Article | Creating Resilience
Will the changes to Stamp Duty offset the recent rise in mortgage rates?
December 5, 2022 5 Minute Read
Following consistent increases in the Bank of England Base Rate, mortgage rates have risen considerably. According to Moneyfacts the average two-year fixed rate was 6.35% in mid-November, 200bp higher than it was at the start of September. This has resulted in a significant increase in mortgage costs for both first-time buyers (FTBs) and those coming to an end of a fixed-term mortgage. For the average FTB property price in England of £261,000, this would take the monthly mortgage repayment from £1,270 to £1,562, an increase of £293*.
More positively, the changes to Stamp Duty Land Tax (SDLT) announced at the same time, and reaffirmed in the 2022 Autumn Statement, will provide some financial savings by reducing the transaction cost of buying a home. The three changes to SDLT, which will be in place until March 2025 are:
- The threshold at which buyers need to start paying SDLT has increased from £125,000 to £250,000
- For FTBs, the threshold has been increased from £300,000 to £425,000
- The total value of the property that FTBs can claim SDLT relief on has risen from £500,000 to £625,000. Anything above this value would still be subject to the standard Stamp Duty charges
With the new SDLT threshold, a home purchase of £250,000 would see SDLT cut from £2,500 to zero. This saving would offset 7.1 months of the increase in mortgage repayments (at current interest rates) on the home, which have increased from £1,530 to £1,883. FTBs could potentially see much larger savings. A FTB purchasing a £625,000 home would see their SDLT cut from £21,250 to £10,000, a saving of £11,250. This would offset the higher mortgage payments, which would increase by £701 on a home of this value, for over 30 months.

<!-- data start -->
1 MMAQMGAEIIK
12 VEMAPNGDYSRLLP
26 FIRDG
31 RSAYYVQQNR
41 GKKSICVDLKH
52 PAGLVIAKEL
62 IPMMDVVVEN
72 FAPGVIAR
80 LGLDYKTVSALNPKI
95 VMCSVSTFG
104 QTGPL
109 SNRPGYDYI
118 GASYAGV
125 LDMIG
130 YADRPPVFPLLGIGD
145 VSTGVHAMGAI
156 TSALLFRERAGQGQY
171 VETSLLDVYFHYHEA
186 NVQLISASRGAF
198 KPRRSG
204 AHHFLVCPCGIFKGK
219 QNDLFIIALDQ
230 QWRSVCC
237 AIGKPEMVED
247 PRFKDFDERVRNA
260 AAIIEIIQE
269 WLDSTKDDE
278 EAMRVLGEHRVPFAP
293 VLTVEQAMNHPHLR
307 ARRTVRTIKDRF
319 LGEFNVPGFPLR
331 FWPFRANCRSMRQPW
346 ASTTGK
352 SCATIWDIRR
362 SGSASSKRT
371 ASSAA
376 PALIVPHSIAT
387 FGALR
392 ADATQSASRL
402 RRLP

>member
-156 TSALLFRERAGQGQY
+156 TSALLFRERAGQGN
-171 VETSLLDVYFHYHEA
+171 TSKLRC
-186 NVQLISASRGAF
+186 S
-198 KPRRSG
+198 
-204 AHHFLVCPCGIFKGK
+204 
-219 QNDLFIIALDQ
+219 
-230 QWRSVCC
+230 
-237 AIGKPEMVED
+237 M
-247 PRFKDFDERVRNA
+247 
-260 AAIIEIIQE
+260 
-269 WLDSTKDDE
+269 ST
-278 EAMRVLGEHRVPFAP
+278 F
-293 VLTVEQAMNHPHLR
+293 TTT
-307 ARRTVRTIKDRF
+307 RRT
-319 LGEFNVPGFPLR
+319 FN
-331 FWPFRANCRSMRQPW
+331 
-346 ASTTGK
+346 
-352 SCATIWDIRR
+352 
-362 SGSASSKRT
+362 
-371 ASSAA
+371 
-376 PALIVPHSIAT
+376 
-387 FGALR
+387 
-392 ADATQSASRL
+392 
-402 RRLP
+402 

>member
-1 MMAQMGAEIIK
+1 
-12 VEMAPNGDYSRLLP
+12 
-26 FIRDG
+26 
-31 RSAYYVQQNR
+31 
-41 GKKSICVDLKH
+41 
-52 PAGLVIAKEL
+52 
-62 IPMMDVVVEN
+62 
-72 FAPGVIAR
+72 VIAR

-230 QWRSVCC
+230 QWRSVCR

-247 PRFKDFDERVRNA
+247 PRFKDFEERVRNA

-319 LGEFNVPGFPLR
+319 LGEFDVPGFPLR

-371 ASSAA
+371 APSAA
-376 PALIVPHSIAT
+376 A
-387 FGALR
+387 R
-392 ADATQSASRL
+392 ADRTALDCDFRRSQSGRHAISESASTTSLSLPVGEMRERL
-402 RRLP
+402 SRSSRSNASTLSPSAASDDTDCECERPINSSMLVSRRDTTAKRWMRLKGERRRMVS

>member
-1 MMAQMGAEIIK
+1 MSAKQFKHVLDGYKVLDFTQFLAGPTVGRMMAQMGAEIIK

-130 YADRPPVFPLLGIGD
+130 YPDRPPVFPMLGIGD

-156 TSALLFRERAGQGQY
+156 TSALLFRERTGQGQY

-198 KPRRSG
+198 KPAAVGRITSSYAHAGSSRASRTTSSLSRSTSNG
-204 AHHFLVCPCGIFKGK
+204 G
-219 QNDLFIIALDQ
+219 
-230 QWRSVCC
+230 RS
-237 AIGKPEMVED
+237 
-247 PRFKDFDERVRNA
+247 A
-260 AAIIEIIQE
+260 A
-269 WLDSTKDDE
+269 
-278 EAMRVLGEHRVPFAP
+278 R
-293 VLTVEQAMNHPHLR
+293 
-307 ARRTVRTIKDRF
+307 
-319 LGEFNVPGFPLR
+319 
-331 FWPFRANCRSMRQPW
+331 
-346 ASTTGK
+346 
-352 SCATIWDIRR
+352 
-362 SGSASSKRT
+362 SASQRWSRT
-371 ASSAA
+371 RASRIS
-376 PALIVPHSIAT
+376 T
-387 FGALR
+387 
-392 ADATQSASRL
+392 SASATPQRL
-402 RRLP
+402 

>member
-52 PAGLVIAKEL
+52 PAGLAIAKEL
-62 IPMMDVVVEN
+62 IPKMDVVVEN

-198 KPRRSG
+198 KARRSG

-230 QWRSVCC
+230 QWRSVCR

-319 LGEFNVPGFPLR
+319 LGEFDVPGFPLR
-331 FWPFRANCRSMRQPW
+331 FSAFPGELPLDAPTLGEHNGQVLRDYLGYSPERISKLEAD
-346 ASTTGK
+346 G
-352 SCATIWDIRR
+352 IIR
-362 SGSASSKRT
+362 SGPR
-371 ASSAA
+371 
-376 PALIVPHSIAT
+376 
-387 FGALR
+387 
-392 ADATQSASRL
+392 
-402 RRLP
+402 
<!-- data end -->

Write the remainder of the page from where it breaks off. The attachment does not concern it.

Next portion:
However, while higher mortgage rates will affect all buyers, the stamp duty savings will vary due to regional differences in prices. Given the higher home prices in the South, most home movers there would save the maximum £2,500 on SDLT. In contrast, lower average values in the North of the country translates into a lower saving. A buyer in the North East, for example, will save an average of just £531 on their SDLT (0.4% of the average property value in the North East). In comparison, the SDLT saving would make up 0.9% of the property value in the East and West Midlands.
The changes to the FTB SDLT rates are almost irrelevant outside of London and the South East. The original threshold of £300,000 already gives FTBs complete exemption from SDLT in 72% of local authorities across England.
The maximum saving that FTBs could make based on the new rates are £11,250, if they were purchasing a property with a value between £500,000 and £625,000. There are only a handful of London boroughs, where the average FTB property value is above this. Outside of London and the South East, there are effectively no SDLT savings to be made since the vast majority of FTBs purchase a home below £300,000.
Figure 1: Average SDLT saving for home movers
Source: CBRE, ONS
Figure 2: Average SDLT saving for FTBs
Source: CBRE, ONS
Reductions in SDLT are designed to stimulate housing market demand, and the Stamp Duty holiday between 2020 – 2021 was incredibly effective at doing this. However, the latest changes to SDLT are far less likely to have any sort of similar impact, as it will be outweighed by the heightened cost of borrowing and wider inflationary outlook. Still, some FTBs who can capitalise on the maximum saving of £11,250 will be able to use this to soften the blow of increased mortgage rates.
To stimulate broad demand in the market, changes to SDLT would be better served by having a greater focus on aiding existing owners. The reason why many households are taking longer to make their next move is the large cost associated with moving. Providing greater SDLT relief to this cohort of the market will help release up stock for FTBs and have a larger impact on the overall market.